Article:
Imaging Atlas of Human Anatomy E-Book, 4th Edition
Please note that due to a system merger our fulfillment system will be down beginning September 22nd with an anticipated date to begin shipping orders October 10th. We would like to apologize for any inconvenience by offering you a special 20% discount on select products. Please use Promotional Code 12760. Click here for promotion details.
|(With Adobe DRM, readable with Adobe Digital Editions for PCs and Macs, and on most mobile devices except Kindle)|
|Print - Paperback||$71.95|
Imaging Atlas of Human Anatomy, 4th Edition provides a solid foundation for understanding human anatomy. Jamie Weir, Peter Abrahams, Jonathan D. Spratt, and Lonie Salkowski offer a complete and 3-dimensional view of the structures and relationships within the body through a variety of imaging modalities. Over 60% new images-showing cross-sectional views in CT and MRI, nuclear medicine imaging, and more-along with revised legends and labels ensure that you have the best and most up-to-date visual resource. This atlas will widen your applied and clinical knowledge of human anatomy.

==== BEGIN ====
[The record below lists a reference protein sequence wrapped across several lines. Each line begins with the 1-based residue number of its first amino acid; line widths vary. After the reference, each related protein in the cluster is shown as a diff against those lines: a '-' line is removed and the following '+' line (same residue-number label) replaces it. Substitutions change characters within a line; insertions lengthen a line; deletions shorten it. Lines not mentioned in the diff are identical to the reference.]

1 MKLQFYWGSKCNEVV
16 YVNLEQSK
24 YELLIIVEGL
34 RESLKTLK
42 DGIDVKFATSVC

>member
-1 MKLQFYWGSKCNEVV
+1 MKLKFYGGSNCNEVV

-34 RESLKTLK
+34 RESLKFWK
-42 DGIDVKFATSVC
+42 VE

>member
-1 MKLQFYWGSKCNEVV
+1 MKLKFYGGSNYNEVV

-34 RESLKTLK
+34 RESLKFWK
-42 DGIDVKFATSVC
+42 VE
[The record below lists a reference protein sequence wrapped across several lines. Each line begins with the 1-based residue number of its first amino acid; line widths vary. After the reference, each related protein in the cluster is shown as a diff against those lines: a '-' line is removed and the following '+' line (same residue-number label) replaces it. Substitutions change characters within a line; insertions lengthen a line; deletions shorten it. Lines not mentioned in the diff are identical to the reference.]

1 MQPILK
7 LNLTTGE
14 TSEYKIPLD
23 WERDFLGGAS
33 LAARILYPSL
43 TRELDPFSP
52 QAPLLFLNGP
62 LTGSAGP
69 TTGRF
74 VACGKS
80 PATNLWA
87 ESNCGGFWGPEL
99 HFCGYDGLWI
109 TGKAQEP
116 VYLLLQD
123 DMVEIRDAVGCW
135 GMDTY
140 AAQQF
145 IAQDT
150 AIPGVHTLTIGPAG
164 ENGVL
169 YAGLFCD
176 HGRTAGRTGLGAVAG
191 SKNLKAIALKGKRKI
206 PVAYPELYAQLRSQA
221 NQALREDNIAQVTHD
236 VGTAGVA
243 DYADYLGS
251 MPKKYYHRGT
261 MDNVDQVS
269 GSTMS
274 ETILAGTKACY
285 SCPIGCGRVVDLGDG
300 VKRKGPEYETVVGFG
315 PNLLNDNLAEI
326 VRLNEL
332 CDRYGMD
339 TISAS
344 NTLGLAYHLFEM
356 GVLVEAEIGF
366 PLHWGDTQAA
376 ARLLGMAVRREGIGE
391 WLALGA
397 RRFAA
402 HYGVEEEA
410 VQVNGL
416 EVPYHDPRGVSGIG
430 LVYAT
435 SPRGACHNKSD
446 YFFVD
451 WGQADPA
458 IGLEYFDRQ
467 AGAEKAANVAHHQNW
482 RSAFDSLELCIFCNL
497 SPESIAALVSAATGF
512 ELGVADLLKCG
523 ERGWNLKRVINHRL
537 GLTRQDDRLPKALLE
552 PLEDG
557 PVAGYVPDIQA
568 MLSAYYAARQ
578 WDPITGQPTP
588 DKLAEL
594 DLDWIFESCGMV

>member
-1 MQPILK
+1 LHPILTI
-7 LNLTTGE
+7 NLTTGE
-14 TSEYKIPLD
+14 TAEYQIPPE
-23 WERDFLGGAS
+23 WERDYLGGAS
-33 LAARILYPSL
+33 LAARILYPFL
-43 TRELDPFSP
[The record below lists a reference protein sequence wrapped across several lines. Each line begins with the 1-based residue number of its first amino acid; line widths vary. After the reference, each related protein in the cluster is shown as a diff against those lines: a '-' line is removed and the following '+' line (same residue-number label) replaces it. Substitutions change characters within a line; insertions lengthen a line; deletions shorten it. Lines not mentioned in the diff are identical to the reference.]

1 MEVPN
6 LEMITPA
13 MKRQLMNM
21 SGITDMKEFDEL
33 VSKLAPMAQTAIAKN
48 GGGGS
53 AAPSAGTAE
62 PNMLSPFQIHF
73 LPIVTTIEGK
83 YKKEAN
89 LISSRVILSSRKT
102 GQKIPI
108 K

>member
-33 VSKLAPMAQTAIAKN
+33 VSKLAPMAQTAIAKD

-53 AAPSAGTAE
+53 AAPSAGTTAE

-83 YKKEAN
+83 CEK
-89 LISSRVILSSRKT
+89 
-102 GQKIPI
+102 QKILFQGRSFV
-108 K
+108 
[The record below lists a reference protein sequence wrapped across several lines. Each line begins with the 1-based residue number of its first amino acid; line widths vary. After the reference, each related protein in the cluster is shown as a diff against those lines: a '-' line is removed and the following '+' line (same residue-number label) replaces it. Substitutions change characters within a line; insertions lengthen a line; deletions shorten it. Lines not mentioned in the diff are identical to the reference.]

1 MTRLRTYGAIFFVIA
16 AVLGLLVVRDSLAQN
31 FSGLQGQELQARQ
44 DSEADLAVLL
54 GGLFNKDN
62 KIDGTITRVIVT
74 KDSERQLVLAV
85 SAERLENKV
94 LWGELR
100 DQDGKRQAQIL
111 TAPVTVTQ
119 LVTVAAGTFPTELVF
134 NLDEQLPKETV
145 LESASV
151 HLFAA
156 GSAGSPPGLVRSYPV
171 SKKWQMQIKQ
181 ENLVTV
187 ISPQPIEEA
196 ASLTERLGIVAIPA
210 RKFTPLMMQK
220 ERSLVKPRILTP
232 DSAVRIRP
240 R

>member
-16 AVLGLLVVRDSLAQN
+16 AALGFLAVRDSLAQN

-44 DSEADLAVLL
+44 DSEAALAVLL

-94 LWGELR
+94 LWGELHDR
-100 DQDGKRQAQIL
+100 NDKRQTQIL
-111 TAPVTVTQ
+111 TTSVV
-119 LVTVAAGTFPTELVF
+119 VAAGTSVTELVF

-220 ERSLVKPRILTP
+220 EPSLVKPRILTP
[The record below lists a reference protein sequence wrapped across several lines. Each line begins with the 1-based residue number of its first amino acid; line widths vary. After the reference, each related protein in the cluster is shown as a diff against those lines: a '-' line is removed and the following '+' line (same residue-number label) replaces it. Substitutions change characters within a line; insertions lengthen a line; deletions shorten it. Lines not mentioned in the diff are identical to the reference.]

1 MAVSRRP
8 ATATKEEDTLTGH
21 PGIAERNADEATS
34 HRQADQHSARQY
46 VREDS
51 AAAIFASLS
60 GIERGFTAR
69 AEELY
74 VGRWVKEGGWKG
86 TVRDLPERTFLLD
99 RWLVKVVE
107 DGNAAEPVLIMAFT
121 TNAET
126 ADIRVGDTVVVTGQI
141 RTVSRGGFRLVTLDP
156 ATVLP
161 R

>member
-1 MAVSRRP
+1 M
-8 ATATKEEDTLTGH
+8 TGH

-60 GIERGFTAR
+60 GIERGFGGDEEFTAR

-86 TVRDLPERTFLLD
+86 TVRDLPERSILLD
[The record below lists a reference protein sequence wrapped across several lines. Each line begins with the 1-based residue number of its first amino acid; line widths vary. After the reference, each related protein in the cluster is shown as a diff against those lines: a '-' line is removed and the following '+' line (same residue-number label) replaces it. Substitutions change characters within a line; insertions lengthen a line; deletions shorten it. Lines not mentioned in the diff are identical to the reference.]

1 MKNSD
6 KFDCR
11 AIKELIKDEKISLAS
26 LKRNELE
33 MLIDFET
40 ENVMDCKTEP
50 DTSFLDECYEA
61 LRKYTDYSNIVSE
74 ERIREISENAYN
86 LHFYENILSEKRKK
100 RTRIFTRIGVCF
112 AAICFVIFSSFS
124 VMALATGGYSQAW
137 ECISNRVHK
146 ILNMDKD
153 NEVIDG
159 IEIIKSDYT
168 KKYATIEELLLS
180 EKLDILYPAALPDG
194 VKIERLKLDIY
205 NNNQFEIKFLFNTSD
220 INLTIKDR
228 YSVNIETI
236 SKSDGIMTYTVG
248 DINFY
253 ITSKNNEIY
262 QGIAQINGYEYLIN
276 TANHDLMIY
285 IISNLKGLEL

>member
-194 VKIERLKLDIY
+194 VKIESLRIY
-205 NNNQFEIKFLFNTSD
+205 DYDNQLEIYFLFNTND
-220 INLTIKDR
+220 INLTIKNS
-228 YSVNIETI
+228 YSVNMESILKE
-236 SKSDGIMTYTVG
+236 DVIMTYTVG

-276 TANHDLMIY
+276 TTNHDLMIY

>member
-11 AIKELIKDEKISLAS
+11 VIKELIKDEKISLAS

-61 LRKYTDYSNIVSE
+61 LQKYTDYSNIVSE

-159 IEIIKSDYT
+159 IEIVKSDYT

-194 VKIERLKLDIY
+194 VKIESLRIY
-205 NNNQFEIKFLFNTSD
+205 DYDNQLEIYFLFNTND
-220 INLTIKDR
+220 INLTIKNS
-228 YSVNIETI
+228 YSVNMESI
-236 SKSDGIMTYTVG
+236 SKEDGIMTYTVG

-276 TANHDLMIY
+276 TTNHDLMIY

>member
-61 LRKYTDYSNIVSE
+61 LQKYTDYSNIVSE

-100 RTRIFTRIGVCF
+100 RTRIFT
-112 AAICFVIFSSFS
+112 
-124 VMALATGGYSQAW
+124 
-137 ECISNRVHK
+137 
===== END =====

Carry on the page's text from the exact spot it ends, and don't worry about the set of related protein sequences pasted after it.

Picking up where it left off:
New to This Edition
- Features completely revised legends and labels and over 60% new images-cross-sectional views in CT and MRI, angiography, ultrasound, fetal anatomy, plain film anatomy, nuclear medicine imaging, and more-with better resolution for the most current anatomical views.
- Reflects current radiological and anatomical practice through reorganized chapters on the abdomen and pelvis, including a new chapter on cross-sectional imaging.
- Covers a variety of common and up-to-date modern imaging-including a completely new section on Nuclear Medicine-for a view of living anatomical structures that enhance your artwork and dissection-based comprehension.
- Includes stills of 3-D images to provide a visual understanding of moving images.
- Features orientation drawings that support your understanding of different views and orientations in images with tables of ossification dates for bone development.
- Presents the images with number labeling to keep them clean and help with self-testing.
By Jonathan D. Spratt, MA (Cantab), FRCS (Eng), FRCS (Glasg), FRCR , Consultant Clinical Radiologist, University Hospital of North Durham, UK , Examiner in Anatomy, Royal College of Radiologists Visiting Fellow in Radiological Anatomy, University of Northumbria, UK , Visiting Professor of Anatomy, St George's Medical School, Grenada, West Indies
; Lonie R Salkowski, MD, Professor of Radiology, University of Wisconsin School of Medicine and Public Health, Madison, WI; Jamie Weir, MB, BS, FRCP(Ed), FRCR, Clinical Professor of Radiology, Aberdeen Royal Hospitals NHS Trust, Aberdeen, UK
MB, BS, FRCP(Ed), FRCR, Clinical Professor of Radiology, Aberdeen Royal Hospitals NHS Trust, Aberdeen, UK. and Peter H. Abrahams, MB BS, FRCS (Ed), FRCR, DO (Hon) FHEA, Professor of Clinical Anatomy, Warwick Medical School, UK, Professor of Clinical Anatomy, St Georges University, Grenada and St Vincent, W.I., National Teaching Fellow 2011, UK, Life Fellow, Girton College, Cambridge, UK, Examiner, MRCS, Royal Colleges of Surgeons (UK), Family Practitioner, Brent, London, UK